Among all the engines that lift Light-Sport Aircraft and light kit aircraft into the air, a few names dominate the field. To be used in a Special LSA, the engine has to meet all the requirements of the ASTM consensus standards. That is tough enough that currently we have Rotax, HKS, Continental, and Titan, with even the Continental (like Lycoming) qualifying by virtue of those powerplants meeting FAR 33. The other major player is Jabiru… the engine company as distinct from the airframe producer. Other engine suppliers such as UL Power, and D-Motor (and perhaps more) could possibly qualify but have not completed the ASTM process at this time.
So, it was some surprise to many readers that in December of 2014, the Australian equivalent to FAA, called CASA, implemented restrictions on the operation of Jabiru-powered aircraft in that country. In the Sport Pilot magazine published by Recreational Aviation Australia, Dave Edmunds wrote, “These restrictions required passengers to sign a waiver indicating that they were aware of potential aircraft problems.” Some areas of operation of flights schools were also imposed.
“Even the most cursory examination of these restrictions indicates they have no impact on safety, do not address any structural or mechanical problems, but have a huge effect on the reputation of Jabiru,” continued Edmunds.
At issue was something called IFSD or Inflight Shut Down of engines and CASA documents produced under a Freedom of Information request revealed a technical survey of engine failure rates for a two-year period. Edmunds, who obtained the documents, said the shutdowns were not filtered to include only those related to mechanical failures. For example, Edmunds wrote, “The figures used by CASA for IFDSs are raw figures, and include running out of fuel.”
As the nearby chart taken from the magazine supplied by Jabiru North America shows, Jabiru has the lowest number of fatalities per 100 currently registered aircraft… by a wide margin. Even the U.S. FAR 23-certified Cessna Skyhawk, with a very similar number of aircraft flying in Australia, had six times the fatalities-per-100-aircraft rate.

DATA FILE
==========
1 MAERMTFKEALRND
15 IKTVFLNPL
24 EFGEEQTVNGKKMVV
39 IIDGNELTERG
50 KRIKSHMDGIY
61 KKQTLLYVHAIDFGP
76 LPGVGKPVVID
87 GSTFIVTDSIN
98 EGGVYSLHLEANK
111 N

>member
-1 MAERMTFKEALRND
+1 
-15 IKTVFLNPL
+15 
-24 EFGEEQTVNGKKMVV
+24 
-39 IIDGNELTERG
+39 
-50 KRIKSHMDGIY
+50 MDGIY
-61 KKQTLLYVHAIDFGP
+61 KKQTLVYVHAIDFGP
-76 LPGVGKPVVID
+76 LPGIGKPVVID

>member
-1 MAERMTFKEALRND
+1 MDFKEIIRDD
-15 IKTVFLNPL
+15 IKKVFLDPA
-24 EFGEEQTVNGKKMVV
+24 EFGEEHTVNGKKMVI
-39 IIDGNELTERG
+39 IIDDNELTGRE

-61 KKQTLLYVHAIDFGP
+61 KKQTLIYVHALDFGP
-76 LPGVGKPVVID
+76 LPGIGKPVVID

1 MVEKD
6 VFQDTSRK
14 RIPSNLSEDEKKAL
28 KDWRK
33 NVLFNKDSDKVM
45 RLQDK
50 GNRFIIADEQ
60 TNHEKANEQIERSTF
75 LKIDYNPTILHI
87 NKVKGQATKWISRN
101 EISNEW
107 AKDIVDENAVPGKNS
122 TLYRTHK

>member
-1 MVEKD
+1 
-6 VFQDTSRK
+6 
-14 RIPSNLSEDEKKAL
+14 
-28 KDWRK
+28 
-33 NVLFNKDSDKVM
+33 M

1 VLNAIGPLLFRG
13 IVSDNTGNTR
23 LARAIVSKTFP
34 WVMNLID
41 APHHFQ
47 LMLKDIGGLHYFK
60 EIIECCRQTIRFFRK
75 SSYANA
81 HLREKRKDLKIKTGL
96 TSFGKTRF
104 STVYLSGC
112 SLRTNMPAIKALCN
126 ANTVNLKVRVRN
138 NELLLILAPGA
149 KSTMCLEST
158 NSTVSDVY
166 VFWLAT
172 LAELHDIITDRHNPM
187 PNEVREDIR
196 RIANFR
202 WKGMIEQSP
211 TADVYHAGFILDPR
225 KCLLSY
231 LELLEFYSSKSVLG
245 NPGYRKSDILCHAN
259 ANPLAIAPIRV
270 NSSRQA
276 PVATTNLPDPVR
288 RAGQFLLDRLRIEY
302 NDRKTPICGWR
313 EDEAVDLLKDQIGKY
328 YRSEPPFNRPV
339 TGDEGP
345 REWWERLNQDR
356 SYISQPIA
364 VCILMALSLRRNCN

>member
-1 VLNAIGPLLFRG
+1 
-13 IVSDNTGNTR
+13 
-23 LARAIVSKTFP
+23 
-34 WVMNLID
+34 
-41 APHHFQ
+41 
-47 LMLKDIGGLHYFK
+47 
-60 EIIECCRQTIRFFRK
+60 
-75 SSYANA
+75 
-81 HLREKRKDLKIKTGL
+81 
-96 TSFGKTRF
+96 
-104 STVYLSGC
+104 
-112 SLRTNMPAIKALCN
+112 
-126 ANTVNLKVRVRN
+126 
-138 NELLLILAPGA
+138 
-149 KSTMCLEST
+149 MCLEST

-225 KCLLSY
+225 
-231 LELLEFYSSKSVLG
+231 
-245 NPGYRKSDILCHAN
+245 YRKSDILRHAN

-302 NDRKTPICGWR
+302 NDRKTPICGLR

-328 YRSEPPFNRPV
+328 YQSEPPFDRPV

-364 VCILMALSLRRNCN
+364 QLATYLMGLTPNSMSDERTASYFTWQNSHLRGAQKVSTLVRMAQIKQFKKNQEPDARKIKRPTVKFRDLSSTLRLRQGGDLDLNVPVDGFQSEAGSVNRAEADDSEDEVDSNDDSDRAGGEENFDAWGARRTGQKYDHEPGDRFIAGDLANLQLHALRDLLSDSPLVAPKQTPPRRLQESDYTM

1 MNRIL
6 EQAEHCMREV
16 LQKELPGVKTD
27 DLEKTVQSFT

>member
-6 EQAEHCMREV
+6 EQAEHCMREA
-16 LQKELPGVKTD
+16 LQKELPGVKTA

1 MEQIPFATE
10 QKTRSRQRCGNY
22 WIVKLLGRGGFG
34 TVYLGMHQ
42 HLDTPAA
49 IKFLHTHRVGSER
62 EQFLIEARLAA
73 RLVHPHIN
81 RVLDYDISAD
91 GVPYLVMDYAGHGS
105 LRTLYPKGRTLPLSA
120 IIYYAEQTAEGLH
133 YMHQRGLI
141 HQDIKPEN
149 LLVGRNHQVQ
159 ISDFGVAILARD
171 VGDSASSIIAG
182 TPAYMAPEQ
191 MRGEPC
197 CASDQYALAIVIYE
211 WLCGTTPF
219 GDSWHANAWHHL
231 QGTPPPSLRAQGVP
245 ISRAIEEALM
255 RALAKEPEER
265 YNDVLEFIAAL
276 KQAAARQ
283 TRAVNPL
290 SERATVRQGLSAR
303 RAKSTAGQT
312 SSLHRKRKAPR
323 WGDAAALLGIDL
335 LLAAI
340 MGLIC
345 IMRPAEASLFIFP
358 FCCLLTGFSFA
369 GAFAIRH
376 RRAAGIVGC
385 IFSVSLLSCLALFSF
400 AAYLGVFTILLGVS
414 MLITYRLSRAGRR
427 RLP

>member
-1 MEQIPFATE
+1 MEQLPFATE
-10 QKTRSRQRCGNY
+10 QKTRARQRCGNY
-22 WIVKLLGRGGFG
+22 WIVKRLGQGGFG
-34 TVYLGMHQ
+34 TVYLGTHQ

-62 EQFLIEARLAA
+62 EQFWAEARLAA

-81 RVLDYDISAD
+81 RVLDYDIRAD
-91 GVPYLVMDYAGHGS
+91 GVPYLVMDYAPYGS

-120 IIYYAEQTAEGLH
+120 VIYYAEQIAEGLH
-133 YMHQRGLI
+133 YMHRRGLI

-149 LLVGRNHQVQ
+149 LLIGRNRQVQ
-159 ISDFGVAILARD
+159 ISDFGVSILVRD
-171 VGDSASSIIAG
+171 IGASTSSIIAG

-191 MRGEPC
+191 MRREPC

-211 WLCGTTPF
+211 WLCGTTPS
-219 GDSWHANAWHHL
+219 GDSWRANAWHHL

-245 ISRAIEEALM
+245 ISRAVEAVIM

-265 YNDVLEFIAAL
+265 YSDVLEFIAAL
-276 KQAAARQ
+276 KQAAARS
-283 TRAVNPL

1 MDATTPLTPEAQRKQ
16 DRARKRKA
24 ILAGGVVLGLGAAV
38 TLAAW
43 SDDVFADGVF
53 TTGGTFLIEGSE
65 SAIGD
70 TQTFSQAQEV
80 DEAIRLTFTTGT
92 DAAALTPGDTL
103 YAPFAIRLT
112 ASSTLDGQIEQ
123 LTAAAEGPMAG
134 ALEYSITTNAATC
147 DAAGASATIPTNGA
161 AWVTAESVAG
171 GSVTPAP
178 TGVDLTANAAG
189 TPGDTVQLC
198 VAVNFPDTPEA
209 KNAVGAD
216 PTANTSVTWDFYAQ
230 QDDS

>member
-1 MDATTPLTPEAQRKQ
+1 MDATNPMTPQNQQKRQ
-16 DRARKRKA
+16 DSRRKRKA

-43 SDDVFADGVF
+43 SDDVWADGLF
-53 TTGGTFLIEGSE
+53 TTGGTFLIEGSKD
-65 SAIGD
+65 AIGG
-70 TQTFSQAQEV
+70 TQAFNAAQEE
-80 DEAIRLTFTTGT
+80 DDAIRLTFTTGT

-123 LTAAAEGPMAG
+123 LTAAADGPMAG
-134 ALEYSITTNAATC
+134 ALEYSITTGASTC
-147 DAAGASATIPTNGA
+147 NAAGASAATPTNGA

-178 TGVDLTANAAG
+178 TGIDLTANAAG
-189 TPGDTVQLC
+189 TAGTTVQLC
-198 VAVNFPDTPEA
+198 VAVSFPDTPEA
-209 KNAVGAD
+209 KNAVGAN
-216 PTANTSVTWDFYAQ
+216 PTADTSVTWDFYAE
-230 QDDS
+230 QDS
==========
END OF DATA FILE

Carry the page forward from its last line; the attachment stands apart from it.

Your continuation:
CASA’s documents also made no reference to Jabiru addressing known modes of failure via three separate service bulletins. Problems can happen with any brand; the solution is addressing them with remedies, as Jabiru evidently did. Indeed, Edmunds wrote, “Aircraft which have had the issues addressed in the service bulletins have a dramatically lower rate of engine failure.”
Other reporting anomalies appeared. Edmunds wrote, “The CASA website reported 46 Jabiru ‘problems and events,’ whereas Jabiru believes these were only 12 shutdowns due to mechanical failure [in the period examined].” He added, “It is not clear why CASA has used the vague and all-encompassing term, ‘problems and events’.”
As Edmunds continued his article — which views the editor said, “do not necessarily reflect those of RAAus” — he expressed, “CASA is rightly concerned about its responsibility for safety.” Yet he added later, “…if CASA is prepared to operate on data as thin as this, then perhaps there is a great deal it is missing the aviation environment more widely.”
Government agencies including our FAA are often on the hot seat to provide answers where few may exist but they also seem willing to amplify a problem to a degree that can be hard to accept. The requirement for registration of wee little drones (as light as nine ounces) with demands for a pilot license to operate them when photographing — for example, homes for sale — border on overreach. The Academy of Model Aeronautics felt so strongly about it, the AMA advised members not to immediately register their RC airplanes. We have learned to trust these agencies but they are operated and managed by ordinary humans who are not superior to the rest of us.
Articles like that of Dave Edmunds can help present both sides of the story. Those of you going to Sun ‘n Fun in a matter of days can stop by the exhibit of Jabiru North America and ask more questions. See their display at space N-056 & 057 (not far from the blue FAA building).